If it isn’t Wall Street or Main Street, it must be a Side Street

What is going on with the economy? Don’t try to answer. That was a rhetorical question. I have to admit that I follow this stuff closely. I’m practically addicted to the numbers. I have to be. My decision-making as CEO of Horst Engineering requires that I be well-informed. Truthfully, whether you are a CEO or not, you should pay attention to issues that impact our global economy. I follow the local, state, national, and international news in an effort to gather as much information (intelligence and knowledge) as I can.

At times, I’m overwhelmed. There is so much information out there and it has become a cliche to state that information is traveling faster than ever. There is no shame in admitting that one cannot keep up with the depth and breadth of information that floats through the air. It is also important to remind oneself that just because it is news, doesn’t mean it is fact. Regardless, there is a lot going on right now. This massive stimulus plan has created a bad situation. The fact that the equity markets (public equity markets) have roared back makes the situation even worse.

Dow 10,000 masks the true problems. We all pay too much attention to the fortunes of the largest companies on this Earth. Fortune 500, S&P 500, Forbes list, NYSE, NASDAQ, FTSE, DAX–whatever the list is, this isn’t reality. Reality is that the vast majority of businesses are still small businesses. Small businesses employ most US workers. They are the ones that create value. I was reading about the top global brands in BusinessWeek, and I wanted to vomit. Sure, I cheer on the stock market rally when my mutual funds loaded up with GE, Coke, Amazon, Berkshire Hathaway, Google, Microsoft, and Apple rise. I also want our customers, many are on these lists, to succeed so that we can succeed.

But, that isn’t reality. How come Horst Engineering’s value hasn’t shot up 50%+ in the past six months? We seem to still be struggling with the real problems that are squelching growth and job creation. We continue to invest in our enterprise, but there are major disincentives to hiring. The cost of doing business (especially in manufacturing) are horrendous and the government continues to put up road blocks. The next road block is even higher health care costs.

In Connecticut, this is particularly bad at the state level. Rather than lowering costs for businesses, the state is driving our costs through higher taxes, fees, and mandates. This will not encourage growth. Certain things, like environmental regulations, crime, and homelessness, need to be legislated and governed, but government should allow the free market to work. This is particularly important for small businesses. Unfortunately, we get lumped in with ALL businesses. This is not good.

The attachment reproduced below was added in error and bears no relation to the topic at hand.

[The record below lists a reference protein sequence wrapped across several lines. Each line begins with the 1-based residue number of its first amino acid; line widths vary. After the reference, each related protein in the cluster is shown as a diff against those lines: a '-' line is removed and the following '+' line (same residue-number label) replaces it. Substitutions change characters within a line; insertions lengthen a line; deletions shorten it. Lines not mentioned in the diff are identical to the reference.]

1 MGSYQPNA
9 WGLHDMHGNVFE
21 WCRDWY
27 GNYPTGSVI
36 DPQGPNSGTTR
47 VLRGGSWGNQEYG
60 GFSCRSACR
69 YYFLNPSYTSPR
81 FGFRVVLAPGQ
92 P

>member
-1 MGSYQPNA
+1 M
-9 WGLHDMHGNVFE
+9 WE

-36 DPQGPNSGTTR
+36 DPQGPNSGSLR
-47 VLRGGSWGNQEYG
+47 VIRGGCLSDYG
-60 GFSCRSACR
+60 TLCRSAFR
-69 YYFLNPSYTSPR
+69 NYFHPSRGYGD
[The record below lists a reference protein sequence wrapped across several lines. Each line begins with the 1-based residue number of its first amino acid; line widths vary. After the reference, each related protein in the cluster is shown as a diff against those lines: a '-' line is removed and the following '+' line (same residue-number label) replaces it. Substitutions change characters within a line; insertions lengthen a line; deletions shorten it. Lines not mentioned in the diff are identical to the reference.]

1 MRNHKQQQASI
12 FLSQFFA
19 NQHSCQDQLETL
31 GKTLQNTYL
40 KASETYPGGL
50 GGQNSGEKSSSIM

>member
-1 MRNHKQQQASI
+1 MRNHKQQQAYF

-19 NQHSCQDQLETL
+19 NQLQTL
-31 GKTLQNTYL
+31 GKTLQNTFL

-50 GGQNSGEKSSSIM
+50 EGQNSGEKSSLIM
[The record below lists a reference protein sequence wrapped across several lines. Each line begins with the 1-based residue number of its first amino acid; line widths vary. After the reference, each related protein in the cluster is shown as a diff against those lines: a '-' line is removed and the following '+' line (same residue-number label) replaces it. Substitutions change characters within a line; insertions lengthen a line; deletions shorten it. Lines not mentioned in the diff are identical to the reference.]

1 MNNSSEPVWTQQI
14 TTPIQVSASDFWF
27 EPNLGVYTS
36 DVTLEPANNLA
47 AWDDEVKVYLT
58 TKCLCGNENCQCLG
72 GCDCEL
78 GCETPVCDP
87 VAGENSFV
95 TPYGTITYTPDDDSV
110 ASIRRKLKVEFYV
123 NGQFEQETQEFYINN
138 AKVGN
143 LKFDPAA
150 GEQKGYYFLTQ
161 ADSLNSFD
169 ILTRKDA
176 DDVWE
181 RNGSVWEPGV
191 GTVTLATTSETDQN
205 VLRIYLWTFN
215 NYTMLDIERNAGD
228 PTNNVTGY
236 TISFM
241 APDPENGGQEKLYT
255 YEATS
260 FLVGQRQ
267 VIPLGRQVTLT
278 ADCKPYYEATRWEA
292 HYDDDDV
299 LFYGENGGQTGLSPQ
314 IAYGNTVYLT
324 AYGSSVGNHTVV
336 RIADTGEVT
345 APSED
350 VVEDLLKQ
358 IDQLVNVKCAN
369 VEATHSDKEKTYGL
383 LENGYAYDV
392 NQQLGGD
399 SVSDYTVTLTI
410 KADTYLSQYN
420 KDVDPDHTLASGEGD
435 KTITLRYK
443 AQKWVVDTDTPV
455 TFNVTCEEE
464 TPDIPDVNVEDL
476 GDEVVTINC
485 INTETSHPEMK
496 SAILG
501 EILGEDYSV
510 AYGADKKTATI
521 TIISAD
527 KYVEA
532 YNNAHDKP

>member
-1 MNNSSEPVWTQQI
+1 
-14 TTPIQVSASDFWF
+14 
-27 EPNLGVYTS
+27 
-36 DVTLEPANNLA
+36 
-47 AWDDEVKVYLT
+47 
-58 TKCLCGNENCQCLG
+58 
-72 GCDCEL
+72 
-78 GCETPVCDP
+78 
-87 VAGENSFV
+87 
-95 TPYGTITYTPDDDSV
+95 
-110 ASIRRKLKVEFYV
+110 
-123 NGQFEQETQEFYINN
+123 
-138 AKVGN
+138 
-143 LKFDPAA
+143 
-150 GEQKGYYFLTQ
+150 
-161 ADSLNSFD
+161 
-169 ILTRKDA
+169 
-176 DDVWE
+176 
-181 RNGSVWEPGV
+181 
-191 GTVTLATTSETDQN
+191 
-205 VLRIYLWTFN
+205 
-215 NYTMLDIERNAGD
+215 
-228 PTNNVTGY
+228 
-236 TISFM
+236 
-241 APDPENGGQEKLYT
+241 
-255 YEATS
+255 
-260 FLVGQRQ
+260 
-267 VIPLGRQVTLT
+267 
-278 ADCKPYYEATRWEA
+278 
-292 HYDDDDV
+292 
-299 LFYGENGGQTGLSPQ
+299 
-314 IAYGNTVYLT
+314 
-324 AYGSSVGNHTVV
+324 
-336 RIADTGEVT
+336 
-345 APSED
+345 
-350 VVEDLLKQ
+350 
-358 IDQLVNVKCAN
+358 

This whole Wall Street vs. Main Street debate is hilarious. I actually joke that Horst Engineering is on a Side Street. We stay out of the fray by keeping our nose to the grindstone and focusing on what we can control. Most successful businesses are off the radar. They go about their business and contribute real value to our society. You have to believe that most business leaders are altruistic. The greedy crooks may garner all of the headlines, but they are not representative of the true work ethic that makes our economy strong, even in recession.

It was ironic that Jeff Skilling, the former CEO of Enron, made headlines last week. He is seeking a re-trial. He is locked up for a long time, but he has peers who have been just as greedy and crooked, who are walking the streets. Heck, many are still leading the firms that are seemingly so important to our country and our economy. His decision-making hurt a lot of people, but it isn’t fair that others have been treated differently.

The real problem is that our bureaucratic politicians, our two-party system, and our massive government spending need reform. That last statement is vague, broad, and not meant to offer any solutions. I’m simply stating that as an example, government financed projects that result in more asphalt (an oil product) being laid down on roads, isn’t going to strengthen our economy for the long-term. I’m afraid that we are headed in the wrong direction, and I’m not alone. We need leadership and debate at every level of government. It is painful to think that we may be stuck in a position where no real good can occur. With the cyclical nature of the economy and the cyclical nature of politics, we may be in for a long rough ride.

1 Response to “If it isn’t Wall Street or Main Street, it must be a Side Street”

  1. 1 theblackhen 24 October 2009 at 11:55 am

    There was a time in this country when our leaders came out of the private sector-business men, farmers, pastors, traders, but now our government is made of born and bred politicians. They totally can’t relate to how business really functions and every time they get involved they make things worse. I think their lack of real world experience hurts their creativity too, and they can’t imagine that small business can be creative enough to solve a lot of the problems. Good luck!

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